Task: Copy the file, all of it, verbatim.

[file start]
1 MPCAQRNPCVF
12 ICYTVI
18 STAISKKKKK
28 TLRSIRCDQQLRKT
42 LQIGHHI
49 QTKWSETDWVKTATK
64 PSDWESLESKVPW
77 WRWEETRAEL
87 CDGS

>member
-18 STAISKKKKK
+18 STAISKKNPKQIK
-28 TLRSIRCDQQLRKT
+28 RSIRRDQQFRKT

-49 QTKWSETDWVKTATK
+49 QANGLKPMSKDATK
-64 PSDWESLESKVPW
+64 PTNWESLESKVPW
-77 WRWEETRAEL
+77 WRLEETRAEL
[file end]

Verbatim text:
1 MPCAQRNPCVF
12 ICYTVI
18 STAISKKKKK
28 TLRSIRCDQQLRKT
42 LQIGHHI
49 QTKWSETDWVKTATK
64 PSDWESLESKVPW
77 WRWEETRAEL
87 CDGS

>member
-18 STAISKKKKK
+18 STAISKKNPKQIK
-28 TLRSIRCDQQLRKT
+28 RSIRRDQQFRKT

-49 QTKWSETDWVKTATK
+49 QANGLKPMSKDATK
-64 PSDWESLESKVPW
+64 PTNWESLESKVPW
-77 WRWEETRAEL
+77 WRLEETRAEL